Issues - Child Health
This report 'Adolescent Health' was published
by the British Medical Association's (BMA's) Board of Science
and Education in December 2003. The report is aimed at healthcare
professionals and it provides an overview of adolescent health
issues and the policy environment. The report reviews four
important areas in adolescent health: nutrition, exercise
and obesity; smoking, drinking and drug use; mental health;
and sexual health. The full-text 66 page report is in PDF,
which requires Adobe Acrobat Reader.http://www.bma.org.uk/ap.nsf/Content/AdolescentHealth
This report focuses on the problems facing adolescents and
examines the evidence surrounding adolescent health, behaviour
It reviews four important areas in adolescent
health: nutrition, exercise and obesity; smoking, drinking
and drug use; mental health; and sexual health.
For each area this report discusses the prevalence of the
problems involved, examines which adolescents are affected,
describes the interventions used to address the issues and
evaluates the effectiveness of these strategies.
This report is intended to raise the profile
of adolescent health and to help inform future policy. In
addition, this report acts as an information resource for
healthcare professionals, providing an overview of adolescent
health issues and the policy environment.
The Board of Science and Education, a standing
committee of the British Medical Association (BMA), provides
an interface between the medical profession, the government
and the public.
One major aim of the Board is to contribute
to the improvement of public health. It has developed policies
on a wide range of issues such as alcohol, smoking and eating
disorders, and specific groups such as children and the elderly.
The Board's work on public health has resulted
in a number of publications including School sex education:
good practice and policy (1997), The misuse of drugs (1997),
Alcohol and young people (1999), Growing up in Britain: ensuring
a healthy future for our children (1999), Eating disorders,
body image and the media (2000) and Sexually transmitted infections
Inquiry examines self-harm rates.
The UK has the highest self-harm rates in Europe. One in 10
teenagers deliberately hurts themselves and 24,000 are admitted
to hospital each year.
The inquiry, organised by the Mental Health Foundation and
the Camelot Foundation, will examine why the numbers are so
The two-year inquiry will be chaired by Catherine McLoughlin
She is a former deputy chief nursing officer and current chairwoman
of the Nurses' Welfare Service.
Rates of self-harm in the UK have increased sharply over the
The most common method of self-harm involves repeatedly cutting
the skin, but others include burning, scalding, hitting or
scratching, hair pulling or swallowing small amounts of toxic
substances to cause discomfort or damage.
The average age for children starting to self-harming is 13
years old, but children as young as seven have been found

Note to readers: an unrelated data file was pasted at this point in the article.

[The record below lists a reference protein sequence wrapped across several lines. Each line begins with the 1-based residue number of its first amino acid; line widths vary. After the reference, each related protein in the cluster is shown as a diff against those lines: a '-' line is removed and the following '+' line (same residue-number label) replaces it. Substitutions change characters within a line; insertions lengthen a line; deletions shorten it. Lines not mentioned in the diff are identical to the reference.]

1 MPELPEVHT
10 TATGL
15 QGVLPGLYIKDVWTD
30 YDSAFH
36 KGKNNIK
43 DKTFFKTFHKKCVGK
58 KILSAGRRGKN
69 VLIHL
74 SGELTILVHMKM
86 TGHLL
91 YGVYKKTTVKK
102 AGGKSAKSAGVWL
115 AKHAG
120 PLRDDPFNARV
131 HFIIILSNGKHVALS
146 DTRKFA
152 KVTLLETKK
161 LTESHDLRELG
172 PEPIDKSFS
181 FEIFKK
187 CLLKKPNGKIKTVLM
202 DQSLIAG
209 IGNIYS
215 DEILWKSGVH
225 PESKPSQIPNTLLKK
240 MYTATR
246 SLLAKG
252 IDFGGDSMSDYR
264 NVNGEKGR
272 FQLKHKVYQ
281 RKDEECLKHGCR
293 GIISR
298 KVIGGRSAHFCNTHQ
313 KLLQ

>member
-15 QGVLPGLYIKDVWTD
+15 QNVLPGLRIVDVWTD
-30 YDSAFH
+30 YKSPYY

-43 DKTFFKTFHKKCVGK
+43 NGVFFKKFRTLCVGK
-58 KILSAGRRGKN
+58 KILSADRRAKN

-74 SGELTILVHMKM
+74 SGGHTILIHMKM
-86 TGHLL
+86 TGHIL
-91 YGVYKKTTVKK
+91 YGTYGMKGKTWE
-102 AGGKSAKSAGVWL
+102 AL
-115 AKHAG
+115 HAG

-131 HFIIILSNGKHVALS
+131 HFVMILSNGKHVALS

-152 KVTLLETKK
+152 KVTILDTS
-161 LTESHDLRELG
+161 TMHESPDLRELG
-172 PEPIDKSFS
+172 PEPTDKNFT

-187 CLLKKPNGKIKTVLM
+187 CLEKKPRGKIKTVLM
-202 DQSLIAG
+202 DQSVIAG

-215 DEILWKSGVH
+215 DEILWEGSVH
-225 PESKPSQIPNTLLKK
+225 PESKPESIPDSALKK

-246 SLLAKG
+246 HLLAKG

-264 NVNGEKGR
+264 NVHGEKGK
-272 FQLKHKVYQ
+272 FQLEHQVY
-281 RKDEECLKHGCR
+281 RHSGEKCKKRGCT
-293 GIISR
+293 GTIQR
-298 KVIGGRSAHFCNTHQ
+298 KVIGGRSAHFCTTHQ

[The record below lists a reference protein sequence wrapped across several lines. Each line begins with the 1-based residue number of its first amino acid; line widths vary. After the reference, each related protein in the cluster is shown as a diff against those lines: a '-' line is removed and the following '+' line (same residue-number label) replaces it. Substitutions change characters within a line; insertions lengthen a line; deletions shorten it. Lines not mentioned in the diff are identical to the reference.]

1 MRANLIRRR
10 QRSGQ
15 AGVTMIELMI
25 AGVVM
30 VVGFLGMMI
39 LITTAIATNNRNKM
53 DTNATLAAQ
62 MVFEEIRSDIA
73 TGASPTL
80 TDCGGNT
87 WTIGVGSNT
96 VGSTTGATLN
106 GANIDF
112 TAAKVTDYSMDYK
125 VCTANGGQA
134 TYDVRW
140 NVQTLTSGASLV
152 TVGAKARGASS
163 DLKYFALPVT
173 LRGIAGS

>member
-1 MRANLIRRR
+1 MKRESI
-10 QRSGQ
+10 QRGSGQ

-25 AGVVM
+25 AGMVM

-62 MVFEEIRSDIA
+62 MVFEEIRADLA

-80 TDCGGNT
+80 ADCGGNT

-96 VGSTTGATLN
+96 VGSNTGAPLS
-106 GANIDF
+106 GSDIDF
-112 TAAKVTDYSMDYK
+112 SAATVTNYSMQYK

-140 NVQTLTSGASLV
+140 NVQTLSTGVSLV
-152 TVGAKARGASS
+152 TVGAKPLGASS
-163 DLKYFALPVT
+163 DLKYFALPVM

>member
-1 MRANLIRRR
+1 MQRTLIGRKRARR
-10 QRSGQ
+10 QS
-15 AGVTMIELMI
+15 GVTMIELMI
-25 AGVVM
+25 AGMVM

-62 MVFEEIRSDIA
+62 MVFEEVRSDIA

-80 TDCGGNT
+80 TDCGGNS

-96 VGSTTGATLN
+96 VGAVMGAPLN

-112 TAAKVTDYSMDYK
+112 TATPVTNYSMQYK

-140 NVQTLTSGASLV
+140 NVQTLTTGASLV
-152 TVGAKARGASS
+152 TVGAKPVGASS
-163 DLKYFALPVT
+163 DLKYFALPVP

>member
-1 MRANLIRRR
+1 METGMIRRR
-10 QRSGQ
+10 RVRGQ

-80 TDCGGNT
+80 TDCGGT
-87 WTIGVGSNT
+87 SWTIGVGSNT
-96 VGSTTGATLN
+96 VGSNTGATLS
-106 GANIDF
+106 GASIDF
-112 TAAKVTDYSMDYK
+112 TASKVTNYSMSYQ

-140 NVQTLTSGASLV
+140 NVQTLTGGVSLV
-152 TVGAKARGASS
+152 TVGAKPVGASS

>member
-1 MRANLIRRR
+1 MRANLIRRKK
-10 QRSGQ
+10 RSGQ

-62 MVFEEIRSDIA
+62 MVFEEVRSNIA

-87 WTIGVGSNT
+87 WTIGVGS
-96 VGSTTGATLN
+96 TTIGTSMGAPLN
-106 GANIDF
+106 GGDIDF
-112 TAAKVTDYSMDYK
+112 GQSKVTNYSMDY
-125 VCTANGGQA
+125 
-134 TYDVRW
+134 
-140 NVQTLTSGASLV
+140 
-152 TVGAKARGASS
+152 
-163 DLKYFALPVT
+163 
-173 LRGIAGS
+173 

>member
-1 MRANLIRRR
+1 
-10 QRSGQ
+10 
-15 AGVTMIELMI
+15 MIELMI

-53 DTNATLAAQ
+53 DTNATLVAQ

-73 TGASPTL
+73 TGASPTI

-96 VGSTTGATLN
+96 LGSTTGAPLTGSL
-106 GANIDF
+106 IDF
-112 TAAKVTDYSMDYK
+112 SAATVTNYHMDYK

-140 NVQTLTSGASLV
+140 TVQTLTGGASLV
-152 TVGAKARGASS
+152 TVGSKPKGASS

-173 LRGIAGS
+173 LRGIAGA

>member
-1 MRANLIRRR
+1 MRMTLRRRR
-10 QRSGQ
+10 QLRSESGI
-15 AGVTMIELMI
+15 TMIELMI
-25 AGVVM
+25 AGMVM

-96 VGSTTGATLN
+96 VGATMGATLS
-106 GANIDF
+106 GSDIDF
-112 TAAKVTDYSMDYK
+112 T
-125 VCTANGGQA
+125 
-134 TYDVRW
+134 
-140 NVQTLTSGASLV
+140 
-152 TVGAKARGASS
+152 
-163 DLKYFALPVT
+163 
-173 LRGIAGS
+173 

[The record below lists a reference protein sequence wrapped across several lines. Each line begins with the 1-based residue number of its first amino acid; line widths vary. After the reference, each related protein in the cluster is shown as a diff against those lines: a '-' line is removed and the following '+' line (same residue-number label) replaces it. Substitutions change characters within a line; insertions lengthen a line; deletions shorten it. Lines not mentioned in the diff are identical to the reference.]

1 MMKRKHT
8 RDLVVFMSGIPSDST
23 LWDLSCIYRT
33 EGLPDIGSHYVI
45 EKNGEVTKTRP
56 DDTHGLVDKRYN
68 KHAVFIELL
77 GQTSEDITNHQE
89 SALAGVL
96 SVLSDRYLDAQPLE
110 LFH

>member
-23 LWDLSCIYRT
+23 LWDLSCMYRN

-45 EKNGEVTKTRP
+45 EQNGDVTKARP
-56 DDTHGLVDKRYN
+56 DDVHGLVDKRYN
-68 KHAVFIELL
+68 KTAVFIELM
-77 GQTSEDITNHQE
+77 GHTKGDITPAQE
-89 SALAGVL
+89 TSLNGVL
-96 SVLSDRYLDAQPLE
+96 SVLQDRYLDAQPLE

Certain groups of young people are more susceptible to self-harming,
such as young Asian women and young female prisoners.
Whilst young women outnumber young men in the ratio of seven
to one, rates of self-harm among young men and boys have almost
doubled since the 1980s.
"Self-harm among young people is an issue that is much-debated,
but we lack a proper understanding of it, and have a limited
capacity to respond effectively in the areas of policy and
services," said Ms McLoughlin.
"The task facing us is to understand why more young people
seem to be harming themselves, how we can engage with them,
and above all, what we can do to help."
Susan Elizabeth, director of the Camelot Foundation said the
stress of modern life was often thought to blame.
She told BBC Breakfast: "It seems the more stresses that
young people have in their lives the more it seems they are
turning to self-harm as dealing with dealing with those stresses."
She said the inquiry would take the views of young people
"One of our key priorities for the national inquiry is
that it should reflect the views and experience of young people
"To achieve this, we will be consulting regularly with
five sites across the UK, where groups of young people who
self-harm already meet."
Katie Foulser, 20, used to cut herself up to 10 times a day.
She has since set up the Self Harm Alliance to provide a resource
for other young people.
"There was little help available," she said. "I
went to my GP and she was quite supportive. But it was only
when I looked on the internet and had private counselling
that I started to improve."
Dr Andrew McCulloch, chief executive of the Mental Health
Foundation, said: "The increase in self-harm is one of
a number of indicators in the mental health field that show
something is wrong.
"It may be visible evidence of growing problems facing
our young people, or of a growing inability to respond to
"There is a desire across the health and social care
spectrum to develop appropriate responses, but the evidence
base is limited. Self-harm is a complex issue, and our inquiry
will have to be broad in its outlook."